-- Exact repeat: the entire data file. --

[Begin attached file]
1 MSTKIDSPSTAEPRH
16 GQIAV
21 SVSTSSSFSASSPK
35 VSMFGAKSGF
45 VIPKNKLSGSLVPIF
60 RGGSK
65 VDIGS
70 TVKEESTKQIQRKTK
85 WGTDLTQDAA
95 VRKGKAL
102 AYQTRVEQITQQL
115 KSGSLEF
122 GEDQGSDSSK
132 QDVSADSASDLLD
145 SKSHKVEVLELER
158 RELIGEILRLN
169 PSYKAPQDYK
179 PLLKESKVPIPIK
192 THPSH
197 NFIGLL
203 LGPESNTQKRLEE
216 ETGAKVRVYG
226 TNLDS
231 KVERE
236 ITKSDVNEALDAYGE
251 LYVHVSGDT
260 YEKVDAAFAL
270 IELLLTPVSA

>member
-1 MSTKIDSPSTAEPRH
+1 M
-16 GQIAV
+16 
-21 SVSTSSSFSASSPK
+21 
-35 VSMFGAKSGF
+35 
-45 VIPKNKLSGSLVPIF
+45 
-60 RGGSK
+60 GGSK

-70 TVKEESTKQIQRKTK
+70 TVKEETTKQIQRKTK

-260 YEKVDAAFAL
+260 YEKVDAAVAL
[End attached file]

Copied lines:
1 MSTKIDSPSTAEPRH
16 GQIAV
21 SVSTSSSFSASSPK
35 VSMFGAKSGF
45 VIPKNKLSGSLVPIF
60 RGGSK
65 VDIGS
70 TVKEESTKQIQRKTK
85 WGTDLTQDAA
95 VRKGKAL
102 AYQTRVEQITQQL
115 KSGSLEF
122 GEDQGSDSSK
132 QDVSADSASDLLD
145 SKSHKVEVLELER
158 RELIGEILRLN
169 PSYKAPQDYK
179 PLLKESKVPIPIK
192 THPSH
197 NFIGLL
203 LGPESNTQKRLEE
216 ETGAKVRVYG
226 TNLDS
231 KVERE
236 ITKSDVNEALDAYGE
251 LYVHVSGDT
260 YEKVDAAFAL
270 IELLLTPVSA

>member
-1 MSTKIDSPSTAEPRH
+1 M
-16 GQIAV
+16 
-21 SVSTSSSFSASSPK
+21 
-35 VSMFGAKSGF
+35 
-45 VIPKNKLSGSLVPIF
+45 
-60 RGGSK
+60 GGSK

-70 TVKEESTKQIQRKTK
+70 TVKEETTKQIQRKTK

-260 YEKVDAAFAL
+260 YEKVDAAVAL